It might be over-stating it to assert that his 2011 record with Tiger ranked among the least of his year's achievements. After all, he did win the class in the ICRA Nationals 2011 at Crosshaven in June with six firsts and one second. But at the Sovereigns Cup in Kinsale which was staged a few days later, he seemed to have lost his mojo – Tiger was off the pace, even if they did finish in the top three.
Next up was the Quarter Ton Worlds in the Solent. It was serious business. So many boats carried at least one professional that a division for Corinthians was created. That was won by Kenefick, but as Tiger had been in contention in many races, we had dared to hope he might win overall.
However, while there he was recruited to helm a boat for an English owner in the Half Ton Worlds, due at the same venue in late August. It was a case of being dropped in at the deep end with a crew initially of strangers, and a huge fleet. But Kenefick kept his cool and there was no need to avail of any Corinthian clause – he won overall, first time an Irish helm has done so since Harold Cudmore in 1976.
George Kenefick and his Royal Cork crew in winning form. Photo: Bob Bateman
Then came the all-Ireland championship on Lough Derg, racing the SailFleet J/80s. He scraped through to win by a whisker. But a win is a win, and it should be remembered that for much of 2011, Kenefick's sporting energies were taken up with his position as Chairman of the Irish University Sailing Association. He is much in demand to coach youngsters training in Optimist dinghies at Crosshaven, where his father Neil introduced him to skippering at the age of three by letting him out in an Optimist at the end of a very long rope.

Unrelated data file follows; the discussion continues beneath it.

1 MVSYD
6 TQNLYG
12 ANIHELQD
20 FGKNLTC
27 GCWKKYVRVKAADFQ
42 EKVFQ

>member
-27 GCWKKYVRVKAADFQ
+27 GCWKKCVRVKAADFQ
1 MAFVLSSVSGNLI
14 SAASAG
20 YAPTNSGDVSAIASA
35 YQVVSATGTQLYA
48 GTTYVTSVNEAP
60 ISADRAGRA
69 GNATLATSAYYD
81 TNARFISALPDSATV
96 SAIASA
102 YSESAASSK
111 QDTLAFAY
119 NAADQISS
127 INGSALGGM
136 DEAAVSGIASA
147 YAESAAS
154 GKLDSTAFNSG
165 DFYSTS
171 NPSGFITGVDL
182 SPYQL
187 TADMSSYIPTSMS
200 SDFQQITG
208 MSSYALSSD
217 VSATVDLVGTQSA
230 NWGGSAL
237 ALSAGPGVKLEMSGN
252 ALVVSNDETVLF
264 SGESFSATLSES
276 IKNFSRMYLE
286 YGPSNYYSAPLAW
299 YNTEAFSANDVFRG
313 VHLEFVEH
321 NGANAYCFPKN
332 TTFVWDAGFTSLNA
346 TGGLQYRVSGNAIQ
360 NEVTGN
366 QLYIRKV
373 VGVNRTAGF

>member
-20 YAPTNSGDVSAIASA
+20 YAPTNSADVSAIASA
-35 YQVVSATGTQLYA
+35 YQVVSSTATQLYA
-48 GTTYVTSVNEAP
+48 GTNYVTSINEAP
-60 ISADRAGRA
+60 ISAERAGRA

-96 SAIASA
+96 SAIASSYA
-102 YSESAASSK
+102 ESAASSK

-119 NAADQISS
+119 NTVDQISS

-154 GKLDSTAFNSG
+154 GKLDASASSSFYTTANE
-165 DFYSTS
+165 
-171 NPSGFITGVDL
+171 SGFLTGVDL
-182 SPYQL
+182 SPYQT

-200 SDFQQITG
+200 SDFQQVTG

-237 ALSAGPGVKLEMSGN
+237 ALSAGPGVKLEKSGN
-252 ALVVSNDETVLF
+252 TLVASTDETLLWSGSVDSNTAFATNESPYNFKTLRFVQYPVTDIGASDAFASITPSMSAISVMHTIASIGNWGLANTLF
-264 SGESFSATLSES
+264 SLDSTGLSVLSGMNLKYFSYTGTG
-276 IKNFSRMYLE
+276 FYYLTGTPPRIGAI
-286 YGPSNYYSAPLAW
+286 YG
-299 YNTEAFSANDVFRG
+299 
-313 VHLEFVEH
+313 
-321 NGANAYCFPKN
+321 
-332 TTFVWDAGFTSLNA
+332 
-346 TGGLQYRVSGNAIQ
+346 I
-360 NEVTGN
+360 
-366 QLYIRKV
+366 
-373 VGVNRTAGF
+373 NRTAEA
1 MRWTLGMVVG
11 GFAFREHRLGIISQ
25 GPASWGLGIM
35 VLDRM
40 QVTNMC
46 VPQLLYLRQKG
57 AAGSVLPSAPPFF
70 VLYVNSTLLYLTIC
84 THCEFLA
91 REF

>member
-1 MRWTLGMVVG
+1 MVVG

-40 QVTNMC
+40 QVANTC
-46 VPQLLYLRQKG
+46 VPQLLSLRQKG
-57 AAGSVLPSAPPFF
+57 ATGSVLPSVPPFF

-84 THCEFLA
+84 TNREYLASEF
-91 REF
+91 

George celebrates the all Ireland win with crew men Mel Collins and John Downey. Photo: Brendan Fogarty
In this case, it has worked very well. At the end of October, Kenefick rallied his crew yet again to take the Cork team as Ireland's representatives to the Student Yachting Worlds in south Brittany. The only preparation they couldn't plan against was a draw for the boats – they were one of four international teams assigned to boats that were well past their sell-by date. Despite that, they tuned it to the utter most and gave it their very best, getting the Bronze Medal in this increasingly important event against a global lineup.
Quarter ton sailor and All Ireland Sailing Champion George Kenefick has established an early lead in the readers poll for the 2011 Sailor of the Year Award. The Crosshaven helmsman has 81 votes so far, nearly triple that of the December Sailor of the Month winner, speed sailing champion Noelle Doran of Mayo.
12 monthly winners representing the very best achievements in Irish sailing are in the line up for the overall award. Sailor of the Year Judges will decide the winner on February 18th.
The readers poll via facebook opened last week and early voting shows 2012 Olympic sailor Annalise Murphy in third place with 14 votes to date. Behind her are Olympic team mates Peter O'Leary and David Burrows.
Comments on Afloat's Facebook page accompanied the voting to include:
"Has to be Annalise. No disrespect to the others who achieved great results, but Annalise is truly world class in an elite international one design fleet with Peter and David a very close second!" Dave Quinn.
Fastest woman on the planet...Noelle Doran' Warren McCreery
'Noelle all the way' Liam Hyland
To vote or add your comment click here. Voting continues until February 18th.